Thursday, May 25, 2006

Harold Ford Jr. Praised For Openness In Government

It looks as though people appreciate openness and honesty in their government.

The following article is from the Jackson Sun and praises Congressman Ford for his display of openness by making his pork project wish list public:

Three members of Tennessee's congressional delegation should be commended for bucking the system in Washington and making their "wish lists" accessible to the public. Although they are not required to do so, their constituents, and all Tennesseans, will benefit greatly from this startling dose of openness. It should become the norm.

U.S. Rep. Lincoln Davis, D-Pall Mall, is being joined by fellow Democrats Jim Cooper of Nashville and Harold Ford Jr. of Memphis in releasing the information. Together, they are asking for more than $575 million in next year's budget to cover more than 125 projects in Tennessee. As for the eight other Tennessee lawmakers who did not release their "wish lists," we would simply ask them: What do they have to hide?

There are plenty of legitimate reasons for lawmakers setting money aside for projects to benefit their district. Without earmarking, important projects like transportation and infrastructure improvements might not get funded. Likewise, quality of life improvements like performing arts centers or bike trails might be left wanting.

The problem comes when lawmakers are reluctant to reveal who is asking them for money. Last year, they spent more than $64 billion on earmarks. The public has a right to know who has their hand out for their tax dollars.

Lawmakers shouldn't forget just whose money they're spending. For Senate Majority Leader Bill Frist to say that releasing the spending requests he evaluates is "not beneficial" is an outrage. Not beneficial to whom? This is taxpayers' money that's being asked for. They have a right to know who wants it and for what.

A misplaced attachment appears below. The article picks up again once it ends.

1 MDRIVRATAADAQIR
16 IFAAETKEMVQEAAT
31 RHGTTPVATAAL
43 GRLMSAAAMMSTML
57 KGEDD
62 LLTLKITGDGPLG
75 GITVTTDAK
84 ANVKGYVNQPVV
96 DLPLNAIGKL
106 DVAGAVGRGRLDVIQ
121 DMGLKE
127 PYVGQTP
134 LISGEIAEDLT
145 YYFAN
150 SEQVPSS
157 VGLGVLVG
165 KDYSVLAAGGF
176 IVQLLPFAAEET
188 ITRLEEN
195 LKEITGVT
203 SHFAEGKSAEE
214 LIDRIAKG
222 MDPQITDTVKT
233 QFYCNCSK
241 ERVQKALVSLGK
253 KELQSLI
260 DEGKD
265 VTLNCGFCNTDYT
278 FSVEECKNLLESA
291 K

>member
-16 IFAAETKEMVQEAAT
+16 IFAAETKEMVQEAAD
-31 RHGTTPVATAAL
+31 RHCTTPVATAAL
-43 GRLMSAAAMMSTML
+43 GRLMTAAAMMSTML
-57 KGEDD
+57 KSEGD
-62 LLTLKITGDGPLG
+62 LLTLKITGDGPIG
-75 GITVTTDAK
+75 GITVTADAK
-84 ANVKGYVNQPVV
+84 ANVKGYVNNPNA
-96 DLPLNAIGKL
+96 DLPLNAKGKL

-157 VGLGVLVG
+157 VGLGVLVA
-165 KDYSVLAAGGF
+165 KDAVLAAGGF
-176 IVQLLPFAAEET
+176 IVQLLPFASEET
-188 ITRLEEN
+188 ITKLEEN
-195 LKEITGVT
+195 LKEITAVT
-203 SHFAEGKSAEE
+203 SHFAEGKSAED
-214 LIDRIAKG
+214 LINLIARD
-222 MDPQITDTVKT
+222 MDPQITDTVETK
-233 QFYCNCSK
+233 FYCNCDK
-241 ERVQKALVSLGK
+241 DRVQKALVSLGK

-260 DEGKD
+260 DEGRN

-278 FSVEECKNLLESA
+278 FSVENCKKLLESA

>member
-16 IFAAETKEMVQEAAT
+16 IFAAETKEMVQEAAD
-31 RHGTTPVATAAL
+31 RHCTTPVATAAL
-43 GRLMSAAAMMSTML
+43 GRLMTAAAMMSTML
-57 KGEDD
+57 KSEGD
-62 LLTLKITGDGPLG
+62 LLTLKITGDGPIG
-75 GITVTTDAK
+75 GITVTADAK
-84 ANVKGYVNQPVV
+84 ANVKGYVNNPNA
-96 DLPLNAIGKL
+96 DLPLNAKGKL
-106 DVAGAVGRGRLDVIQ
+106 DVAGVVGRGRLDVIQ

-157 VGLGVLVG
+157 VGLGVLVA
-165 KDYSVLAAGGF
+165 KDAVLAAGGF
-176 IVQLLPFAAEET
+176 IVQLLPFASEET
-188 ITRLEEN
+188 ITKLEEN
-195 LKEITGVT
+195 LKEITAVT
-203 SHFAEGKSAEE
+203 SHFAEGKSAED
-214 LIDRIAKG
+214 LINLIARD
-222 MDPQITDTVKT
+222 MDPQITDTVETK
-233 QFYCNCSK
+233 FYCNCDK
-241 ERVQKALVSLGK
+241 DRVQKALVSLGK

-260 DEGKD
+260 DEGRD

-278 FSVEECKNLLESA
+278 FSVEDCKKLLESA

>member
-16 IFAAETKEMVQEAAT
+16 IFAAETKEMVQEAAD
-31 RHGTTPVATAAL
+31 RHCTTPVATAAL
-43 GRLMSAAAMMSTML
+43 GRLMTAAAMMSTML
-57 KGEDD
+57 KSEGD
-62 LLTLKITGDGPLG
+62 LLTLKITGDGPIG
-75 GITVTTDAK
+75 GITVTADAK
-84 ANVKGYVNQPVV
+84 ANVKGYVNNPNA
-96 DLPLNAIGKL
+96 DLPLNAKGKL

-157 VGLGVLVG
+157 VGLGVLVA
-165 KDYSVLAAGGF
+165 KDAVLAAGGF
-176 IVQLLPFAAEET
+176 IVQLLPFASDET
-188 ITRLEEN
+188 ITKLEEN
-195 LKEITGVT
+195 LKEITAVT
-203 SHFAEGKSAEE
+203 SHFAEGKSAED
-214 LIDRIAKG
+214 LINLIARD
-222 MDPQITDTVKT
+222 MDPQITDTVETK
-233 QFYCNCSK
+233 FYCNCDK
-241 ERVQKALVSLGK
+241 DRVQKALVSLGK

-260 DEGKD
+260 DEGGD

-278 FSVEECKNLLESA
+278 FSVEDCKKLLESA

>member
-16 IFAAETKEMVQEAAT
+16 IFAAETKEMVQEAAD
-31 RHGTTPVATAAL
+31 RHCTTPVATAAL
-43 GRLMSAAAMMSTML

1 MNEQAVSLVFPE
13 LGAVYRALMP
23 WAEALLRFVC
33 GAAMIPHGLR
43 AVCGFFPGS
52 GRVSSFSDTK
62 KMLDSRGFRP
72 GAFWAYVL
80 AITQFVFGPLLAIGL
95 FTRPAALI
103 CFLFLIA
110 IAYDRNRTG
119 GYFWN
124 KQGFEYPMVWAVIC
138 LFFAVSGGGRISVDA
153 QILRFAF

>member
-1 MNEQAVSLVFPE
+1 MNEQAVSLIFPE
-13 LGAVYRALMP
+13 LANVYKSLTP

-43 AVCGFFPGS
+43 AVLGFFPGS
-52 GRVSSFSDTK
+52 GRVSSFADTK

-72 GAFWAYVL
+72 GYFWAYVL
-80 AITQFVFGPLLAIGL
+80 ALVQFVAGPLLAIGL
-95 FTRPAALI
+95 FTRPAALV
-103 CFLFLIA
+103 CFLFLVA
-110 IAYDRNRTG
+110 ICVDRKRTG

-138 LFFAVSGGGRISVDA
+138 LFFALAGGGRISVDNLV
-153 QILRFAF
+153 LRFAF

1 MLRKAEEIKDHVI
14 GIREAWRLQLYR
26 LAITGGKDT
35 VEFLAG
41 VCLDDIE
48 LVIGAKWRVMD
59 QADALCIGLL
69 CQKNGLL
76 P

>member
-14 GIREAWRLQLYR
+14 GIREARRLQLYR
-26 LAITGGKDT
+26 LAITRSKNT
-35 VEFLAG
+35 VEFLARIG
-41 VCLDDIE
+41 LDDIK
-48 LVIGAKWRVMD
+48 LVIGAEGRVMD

We're glad to see that at least three members of our state delegation remember who they work for. Other members should do the same, break their silence and release their spending requests. We also would encourage both houses of Congress to lift the ridiculous blanket bans against releasing this information.

Doing so would give real meaning to efforts to pass ethics reform. And it might be a step toward helping rebuild the public's trust.

Congressman Ford is a leader by example.

He has shown that he is serious about passing real ethics reform in Washington that will make our government more transparent, more honest, and accountable to the people.

John Boehner and the Republicans should follow Ford's footsteps and get honest with the people of America.

The first thing they should do is admit that they have an ethics problem and commit to fixing it

That is the least they could do.